My current setup is the William Optics GT81 with the William Optics UniGuide 50mm. If/when I ever get a big old light bucket, I'll be upgrading to OAG.


Edited by jonnybravo0311, 08 April 2021 - 12:58 PM.


#3 matt_astro_tx

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Posted 08 April 2021 - 01:12 PM

Yeah I have a feeling mounting the 8" to the SA would void the warranty.  I have a tracking mount in development and build right now as a hobby project.  Might be worthless, might be awesome.  Might purchase an EQ6R in the end.  Time will tell.  



#4 TelescopeGreg

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Posted 08 April 2021 - 01:53 PM

The mini guider will not be strong enough to guide a longer focal length scope.  The "rule of thumb" is to shoot for something under 5:1 ratio of the pixel scale between the guider and imager.  Pixel scale is 206 times the camera pixel size (in microns), divided by the scope's focal length (in mm).  Compute those for the two optical systems, and look at the ratio.

 

Second rule of thumb is to not try to use a guide scope for an imaging system with a focal length longer than about 1,000 mm, or if the imaging scope has a moveable mirror that can't be locked (many SCT scopes are in this camp).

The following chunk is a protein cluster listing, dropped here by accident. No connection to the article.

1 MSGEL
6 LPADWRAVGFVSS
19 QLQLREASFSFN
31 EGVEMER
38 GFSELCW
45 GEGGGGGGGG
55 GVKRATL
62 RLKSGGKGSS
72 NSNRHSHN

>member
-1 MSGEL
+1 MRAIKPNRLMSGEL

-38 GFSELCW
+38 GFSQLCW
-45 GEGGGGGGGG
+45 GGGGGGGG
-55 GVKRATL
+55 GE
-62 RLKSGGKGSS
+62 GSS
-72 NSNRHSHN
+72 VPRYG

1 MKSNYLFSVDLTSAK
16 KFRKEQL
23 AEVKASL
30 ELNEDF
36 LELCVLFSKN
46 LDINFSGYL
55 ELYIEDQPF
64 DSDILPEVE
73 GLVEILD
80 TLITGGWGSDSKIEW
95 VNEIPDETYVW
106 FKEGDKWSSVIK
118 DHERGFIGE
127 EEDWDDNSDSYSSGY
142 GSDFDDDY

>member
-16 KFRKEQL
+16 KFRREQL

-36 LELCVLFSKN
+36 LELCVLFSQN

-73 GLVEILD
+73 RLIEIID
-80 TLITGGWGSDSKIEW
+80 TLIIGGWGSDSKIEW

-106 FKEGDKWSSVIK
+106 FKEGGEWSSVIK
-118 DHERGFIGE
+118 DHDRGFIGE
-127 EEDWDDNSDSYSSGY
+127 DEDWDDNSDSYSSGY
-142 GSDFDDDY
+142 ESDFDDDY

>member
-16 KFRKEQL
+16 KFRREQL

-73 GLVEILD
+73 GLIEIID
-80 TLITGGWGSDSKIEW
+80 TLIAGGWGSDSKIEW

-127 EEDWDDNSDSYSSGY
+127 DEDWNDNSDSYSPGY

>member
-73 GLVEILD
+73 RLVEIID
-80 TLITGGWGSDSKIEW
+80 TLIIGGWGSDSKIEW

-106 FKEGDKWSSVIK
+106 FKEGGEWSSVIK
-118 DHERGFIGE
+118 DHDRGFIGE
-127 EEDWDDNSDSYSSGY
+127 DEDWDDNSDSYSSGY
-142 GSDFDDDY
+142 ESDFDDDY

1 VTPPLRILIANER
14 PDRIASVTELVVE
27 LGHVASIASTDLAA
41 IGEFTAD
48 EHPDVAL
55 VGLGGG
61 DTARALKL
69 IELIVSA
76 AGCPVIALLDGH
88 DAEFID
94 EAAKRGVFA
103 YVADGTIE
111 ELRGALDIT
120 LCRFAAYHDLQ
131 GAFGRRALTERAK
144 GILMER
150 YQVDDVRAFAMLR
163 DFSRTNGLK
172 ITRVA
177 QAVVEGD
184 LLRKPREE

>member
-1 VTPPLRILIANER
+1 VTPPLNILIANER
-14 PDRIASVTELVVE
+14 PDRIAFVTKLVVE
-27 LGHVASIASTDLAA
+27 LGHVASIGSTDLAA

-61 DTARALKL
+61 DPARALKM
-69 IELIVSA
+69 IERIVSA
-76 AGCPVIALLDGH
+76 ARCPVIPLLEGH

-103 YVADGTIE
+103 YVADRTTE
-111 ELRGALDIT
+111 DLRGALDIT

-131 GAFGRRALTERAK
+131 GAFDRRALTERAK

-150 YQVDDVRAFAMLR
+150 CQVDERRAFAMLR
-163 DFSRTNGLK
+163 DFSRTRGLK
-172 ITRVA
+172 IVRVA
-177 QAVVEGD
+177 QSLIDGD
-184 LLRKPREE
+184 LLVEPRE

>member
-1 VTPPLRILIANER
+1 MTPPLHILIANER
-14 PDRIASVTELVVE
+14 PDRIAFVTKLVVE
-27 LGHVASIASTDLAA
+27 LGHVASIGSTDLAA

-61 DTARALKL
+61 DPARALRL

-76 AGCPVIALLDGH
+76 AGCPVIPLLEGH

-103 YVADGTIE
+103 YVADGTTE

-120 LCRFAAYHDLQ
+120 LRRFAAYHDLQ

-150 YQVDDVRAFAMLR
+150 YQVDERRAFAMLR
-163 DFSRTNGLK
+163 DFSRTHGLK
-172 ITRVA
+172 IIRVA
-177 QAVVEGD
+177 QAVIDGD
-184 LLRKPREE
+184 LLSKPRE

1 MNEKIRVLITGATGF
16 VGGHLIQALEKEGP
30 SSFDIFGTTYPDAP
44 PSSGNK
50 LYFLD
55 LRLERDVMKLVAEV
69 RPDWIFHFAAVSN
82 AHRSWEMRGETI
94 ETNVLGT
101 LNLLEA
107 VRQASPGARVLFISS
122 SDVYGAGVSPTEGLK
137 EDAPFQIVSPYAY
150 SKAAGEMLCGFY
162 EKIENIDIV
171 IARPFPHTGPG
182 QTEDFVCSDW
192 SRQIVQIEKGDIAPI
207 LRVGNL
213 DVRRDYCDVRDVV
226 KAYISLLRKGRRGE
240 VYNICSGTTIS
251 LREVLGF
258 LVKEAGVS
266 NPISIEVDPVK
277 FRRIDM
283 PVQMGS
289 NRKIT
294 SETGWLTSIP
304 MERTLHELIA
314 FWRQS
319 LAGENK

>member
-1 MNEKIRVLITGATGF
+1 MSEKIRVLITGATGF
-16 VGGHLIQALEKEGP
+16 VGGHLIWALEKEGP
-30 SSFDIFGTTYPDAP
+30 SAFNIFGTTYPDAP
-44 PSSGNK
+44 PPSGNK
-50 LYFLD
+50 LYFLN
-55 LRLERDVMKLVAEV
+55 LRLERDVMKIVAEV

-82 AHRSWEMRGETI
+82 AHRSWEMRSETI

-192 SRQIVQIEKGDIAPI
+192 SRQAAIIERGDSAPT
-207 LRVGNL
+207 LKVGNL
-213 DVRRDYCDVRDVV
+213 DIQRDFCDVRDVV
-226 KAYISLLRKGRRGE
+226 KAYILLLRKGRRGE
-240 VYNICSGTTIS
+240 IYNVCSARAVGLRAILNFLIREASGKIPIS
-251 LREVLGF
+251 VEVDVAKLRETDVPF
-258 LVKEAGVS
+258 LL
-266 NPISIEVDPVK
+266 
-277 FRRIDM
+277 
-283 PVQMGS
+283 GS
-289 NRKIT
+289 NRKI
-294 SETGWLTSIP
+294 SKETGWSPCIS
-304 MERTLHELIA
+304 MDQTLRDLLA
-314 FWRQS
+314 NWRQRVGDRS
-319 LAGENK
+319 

I think you break both of these "rules" with the longer scope.  An OAG will work on the smaller scope; a mini guider will not work on the longer one.



#5 Stelios

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Posted 08 April 2021 - 02:11 PM

Pros of OAG:

1) Better guiding under pretty much all circumstances.

2) Totally eliminates differential flexure, aka the dog that didn't bark: Good RMS but bad stars.

3) Portable between any scopes. I have the same OAG on a 336mm F/L scope and a 2030mm F/L scope. 

4) Easier to balance.

 

Cons of OAG:

1) Cost. An OAG requires a better quality (more expensive) camera than a guidescope. Figure at least $200 more.

2) Initial setup: You need to bring the OAG camera and main camera to simultaneous focus. May require spacers and/or extenders depending on setup.